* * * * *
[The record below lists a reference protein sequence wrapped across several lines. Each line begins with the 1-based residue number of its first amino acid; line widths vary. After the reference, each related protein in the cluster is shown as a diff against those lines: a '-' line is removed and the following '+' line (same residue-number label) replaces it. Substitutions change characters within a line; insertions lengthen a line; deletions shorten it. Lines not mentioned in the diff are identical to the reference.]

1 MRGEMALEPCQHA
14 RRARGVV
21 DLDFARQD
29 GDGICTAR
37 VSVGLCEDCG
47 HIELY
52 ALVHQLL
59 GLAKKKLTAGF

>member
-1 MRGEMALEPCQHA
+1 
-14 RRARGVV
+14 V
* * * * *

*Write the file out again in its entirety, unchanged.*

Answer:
[The record below lists a reference protein sequence wrapped across several lines. Each line begins with the 1-based residue number of its first amino acid; line widths vary. After the reference, each related protein in the cluster is shown as a diff against those lines: a '-' line is removed and the following '+' line (same residue-number label) replaces it. Substitutions change characters within a line; insertions lengthen a line; deletions shorten it. Lines not mentioned in the diff are identical to the reference.]

1 MRGEMALEPCQHA
14 RRARGVV
21 DLDFARQD
29 GDGICTAR
37 VSVGLCEDCG
47 HIELY
52 ALVHQLL
59 GLAKKKLTAGF

>member
-1 MRGEMALEPCQHA
+1 
-14 RRARGVV
+14 V